“Automatically Terminate Unhealthy Instances” uses the EC2 definition of healthy, not the EB definition. And the EC2 definition of unhealthy is just an instance that’s “retiring” or “retired”
- > But we changed this to automatically terminate instances based > on the EBS health check (rather than EC2), which can be done > without having to change the auto-scaling trigger. We simply > changed the group policy and left the trigger alone: > https://docs.aws.amazon.com/elasticbeanstalk/latest/dg/environmentconfig-autoscaling-healthchecktype.html
Contrary to what it says in that link, it is possible to do this via the UI:
In EC2, go to auto-scaling groups down on the left
Select an auto-scaling group, check tags or environment Id (embedded in group name) to find the correct one
- Edit (top right)
- Health check type - change to ELB
- > We also set up a CloudWatch alarm to notify us if we have 0 > healthy instances
- > You can give an alarm an associated action (which can be stop, > terminate, reboot or recover). These alarms come for free and > do not require you to pay for the elevated service.
- > But we can’t put “remove instance” as an action for 0 healthy > hosts, because the min/max instance rule takes precedence, and > it won’t let you remove instances if you already have the min > number of instances.
- > !! These instructions are for adding an alarm to a > SPECIFIC instance, rather than ANY instance. For ANY > instance, you could do this:
- > You need the StatusCheckFailed_Instance metric, and > you have to do it via the View All CloudWatch Alarms page > - select Create Alarm at the top, then in the Select > Metric section, search for your environment Id.
- > How to evaluate alarms: > https://docs.aws.amazon.com/AmazonCloudWatch/latest/monitoring/AlarmThatSendsEmail.html#alarm-evaluation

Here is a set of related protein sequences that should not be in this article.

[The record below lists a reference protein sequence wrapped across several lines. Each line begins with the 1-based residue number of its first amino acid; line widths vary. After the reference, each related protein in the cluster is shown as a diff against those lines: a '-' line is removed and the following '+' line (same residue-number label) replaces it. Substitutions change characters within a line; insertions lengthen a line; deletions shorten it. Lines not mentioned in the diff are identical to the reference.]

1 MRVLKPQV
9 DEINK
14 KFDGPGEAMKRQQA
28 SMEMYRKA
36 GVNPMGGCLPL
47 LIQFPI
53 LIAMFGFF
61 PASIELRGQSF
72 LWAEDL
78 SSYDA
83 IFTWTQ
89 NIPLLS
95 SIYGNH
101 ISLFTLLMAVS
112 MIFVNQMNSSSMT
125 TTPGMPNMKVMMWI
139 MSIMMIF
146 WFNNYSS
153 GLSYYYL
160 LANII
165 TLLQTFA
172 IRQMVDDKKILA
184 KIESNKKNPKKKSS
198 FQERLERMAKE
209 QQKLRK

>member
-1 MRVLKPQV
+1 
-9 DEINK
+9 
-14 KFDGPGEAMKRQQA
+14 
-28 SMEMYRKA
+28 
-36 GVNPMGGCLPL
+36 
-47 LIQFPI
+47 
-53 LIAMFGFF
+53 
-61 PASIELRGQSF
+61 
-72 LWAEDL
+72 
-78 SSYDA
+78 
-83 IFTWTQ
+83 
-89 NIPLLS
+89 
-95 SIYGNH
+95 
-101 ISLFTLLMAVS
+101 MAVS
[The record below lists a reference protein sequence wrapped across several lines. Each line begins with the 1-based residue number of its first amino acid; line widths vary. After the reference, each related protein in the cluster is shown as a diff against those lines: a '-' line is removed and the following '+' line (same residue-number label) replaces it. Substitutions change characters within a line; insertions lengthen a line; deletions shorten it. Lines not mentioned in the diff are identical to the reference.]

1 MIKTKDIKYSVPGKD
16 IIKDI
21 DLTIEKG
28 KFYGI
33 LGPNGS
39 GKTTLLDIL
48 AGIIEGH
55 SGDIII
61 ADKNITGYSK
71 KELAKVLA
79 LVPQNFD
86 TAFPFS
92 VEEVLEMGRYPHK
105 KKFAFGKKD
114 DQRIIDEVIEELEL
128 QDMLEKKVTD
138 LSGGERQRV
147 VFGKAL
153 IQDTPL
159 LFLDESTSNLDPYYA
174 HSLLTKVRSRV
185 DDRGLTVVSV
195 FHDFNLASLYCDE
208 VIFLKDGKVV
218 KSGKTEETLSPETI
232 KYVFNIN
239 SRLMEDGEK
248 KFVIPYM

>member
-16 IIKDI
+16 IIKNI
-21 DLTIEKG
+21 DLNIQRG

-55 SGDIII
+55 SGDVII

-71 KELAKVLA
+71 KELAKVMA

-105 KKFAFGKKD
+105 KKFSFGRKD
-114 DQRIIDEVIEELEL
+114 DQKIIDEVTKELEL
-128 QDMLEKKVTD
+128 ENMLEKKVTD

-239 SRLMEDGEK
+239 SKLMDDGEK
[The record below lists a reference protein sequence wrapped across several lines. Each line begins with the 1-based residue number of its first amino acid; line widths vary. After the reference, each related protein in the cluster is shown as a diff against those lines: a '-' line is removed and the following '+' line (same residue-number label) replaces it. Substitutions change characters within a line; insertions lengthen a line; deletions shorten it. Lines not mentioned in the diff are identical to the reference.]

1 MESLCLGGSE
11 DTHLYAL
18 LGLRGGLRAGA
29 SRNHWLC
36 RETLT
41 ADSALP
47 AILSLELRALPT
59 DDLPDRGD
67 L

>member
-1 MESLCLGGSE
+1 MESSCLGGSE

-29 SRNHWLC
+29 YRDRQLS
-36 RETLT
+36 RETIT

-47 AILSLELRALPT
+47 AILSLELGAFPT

- The AMI is the thing that AWS uses to create an operating system for each instance – a bit like a docker image
- EBS: If you go to an application, then Configuration | Instances |
Custom AMI Id
- – where are the custom AMIs set up? You don’t need to care! The important thing is when you’re looking at an app, look at top right to see what’s being used, eg node.js
- CloudWatch alarms can be configured to alert us in particular
- Eg we had them set up for 0 healthy hosts and over a certain threshold of 5xx alarms
- Note that notifications are handled via topics - use the SNS service in AWS
- CloudWatch alarms and monitoring can be accessed via load balancers
- You can view load balancers if you select them on the right in the EC2 management console
- You can select load balancers one by one and check “Instances” to see whether you have the right one – or make a note somewhere!
- In the load balancer, you can click “View all CloudWatch alarms” to view other alarms, and to edit alarms: In the list of alarms, click View (on the right), then select Actions | Modify from the dropdown at the top.
- When you view all alarms, you will see several in ALARM status
- These will mostly have names that include “AWSEBCloudwatchAlarm” then will be labelled either Low or High
- These are the default alarms created as a result of setting scaling triggers in EBS | Configuration | Scaling | Scaling Trigger, where “High” alarms are triggered by breaching the upper threshold, and “Low” alarms by breaching the lower threshold
- These alarms all have auto-scaling actions attached - ie either add or remove an instance (unless the min or max instance values prevent you)
- Their names are based on AutoScaling group names
- To see AutoScaling groups, go to EC2 and click AutoScaling Groups on the left
- AutoScaling group names are reasonably easy to parse because they include environment Ids - as do the alarms